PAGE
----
ANAHEIM—Two studies featured today at the 2023 AACC Annual Scientific Meeting & Clinical Lab Expo highlight advances that could boost the accuracy of marijuana tests and provide vital information for addressing the opioid epidemic. The first describes a promising method for determining when urine samples have been tampered with to evade a positive result for marijuana. The second found that more than half of fentanyl samples contained novel psychoactive substances that could heighten the drug’s danger.
The legalization of marijuana in many states and the emergence of the fentanyl crisis have underscored the need for accurate and reliable drug tests. As marijuana use becomes more prevalent, researchers are focused on improving the detection methods used for legal, medical, and workforce drug tests. For example, many labs want help identifying when urine samples have been manipulated to avoid a positive result for marijuana.
Deaths from opioid overdoses have been steadily climbing in the U.S. since 2020, in part due to the spread of the powerful narcotic fentanyl. At the same time, there has been a rise in the prevalence of novel psychoactive substances, which are often added to drugs sold as fentanyl to enhance potency. These substances can raise the risk of overdose and death.
“Dilute-and-Shoot” Method Detects Manipulated THC Samples
A scientific team led by Yubo Chai, MD/PhD, at the Mayo Clinic in Rochester, Minnesota, devised a method to counteract the drug-masking effects of common adulterants in marijuana tests. The researchers gathered 5 urine samples positive for both delta 8- and 9-THC-COOH, which are active ingredients of cannabis. They treated them with the adulterant nitrite or strong acid adulterants and found that the compounds quickly degraded both of the ingredients and the internal standard.
The team then implemented a “dilute-and-shoot” workflow that combines a tandem- mass spectrometry method and liquid chromatography separation system. The system can determine whether a urine sample is truly negative or only appears so because it has been degraded by nitrite. The method was further validated with an additional crop of 12 specimens that contained delta 8-THC-COOH, delta 9-THC-COOH, or both.
“Our unique dilute-and-shoot method can separate and quantify delta 8- and 9-THC-COOH,” Chai said. “As a result, labs will be able to distinguish between true negative delta 8- and 9-THC-COOH results from specimens adulterated with nitrite, as the latter lack peaks for both the analytes and the internal standard.”
Chai noted that their study only tested samples adulterated with sodium nitrite. He calls for further work with samples tainted with other compounds such as peroxide and potassium nitrite.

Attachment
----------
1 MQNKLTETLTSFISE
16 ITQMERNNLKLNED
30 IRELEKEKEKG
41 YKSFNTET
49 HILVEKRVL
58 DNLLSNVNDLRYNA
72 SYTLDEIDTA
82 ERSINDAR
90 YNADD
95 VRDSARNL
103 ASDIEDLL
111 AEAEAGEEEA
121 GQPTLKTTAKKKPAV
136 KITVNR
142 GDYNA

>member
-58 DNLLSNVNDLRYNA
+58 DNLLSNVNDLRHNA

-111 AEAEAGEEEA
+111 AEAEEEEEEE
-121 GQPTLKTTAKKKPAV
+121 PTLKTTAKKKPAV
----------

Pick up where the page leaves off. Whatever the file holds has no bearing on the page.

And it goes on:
Study Sheds Light on “Designer” Substances in Fentanyl
In another study, a group led by Gemma Campbell at Aegis Sciences Corp. in Nashville set out to evaluate how common novel psychoactive substances are in fentanyl tests. Studying 200 urine and oral fluid samples gathered from individuals in 30 U.S. states who tested positive for fentanyl, the scientists performed additional testing for designer opioids, benzodiazepines, synthetic marijuana, and other substances.
Strikingly, 117 of the samples (58.5%) tested positive for at least one novel psychoactive substance. Almost 38% of the samples tested positive for xylazine, which possesses opioid-like effects but can’t be reversed by naloxone, a life-saving medication that blocks the effects of opioid overdose. Nearly half (47%) of the samples contained other designer opioids, and 8% tested positive for designer benzodiazepines, which can prove deadly when combined with opioids outside of medical settings.
“The timeliest finding as it relates to the danger of today’s illicit drug supply was finding xylazine in 38% of the fentanyl samples,” said study scientist Andrew Holt, Pharm.D, at Aegis Sciences Corp.
“Depending on where drug testing occurs, an understanding of the other substances present in the illicit drug supply can change the approaches to harm reduction with communities and individuals,” he added.
About the 2023 AACC Annual Scientific Meeting & Clinical Lab Expo
The 2023 AACC Annual Scientific Meeting offers 5 days packed with opportunities to learn about exciting science from July 23-27 in Anaheim, California. Plenary sessions will explore microbiome-directed therapies for undernutrition, big data for practicing precision medicine, healthcare equity, cardiovascular disease in women, and promising sickle cell disease treatments.
At the Clinical Lab Expo, more than 900 exhibitors will fill the show floor of the Anaheim Convention Center in Anaheim, California, with displays of the latest diagnostic technology, including but not limited to COVID-19 testing, artificial intelligence, point-of-care, and automation.
About the Association for Diagnostics & Laboratory Medicine (ADLM)
Dedicated to achieving better health through laboratory medicine, ADLM (formerly AACC) brings together more than 70,000 clinical laboratory professionals, physicians, research scientists, and business leaders from around the world focused on clinical chemistry, molecular diagnostics, mass spectrometry, translational medicine, lab management, and other areas of progressing laboratory science. Since 1948, ADLM has worked to advance the common interests of the field, providing programs that advance scientific collaboration, knowledge, expertise, and innovation. For more information, visit www.myadlm.org.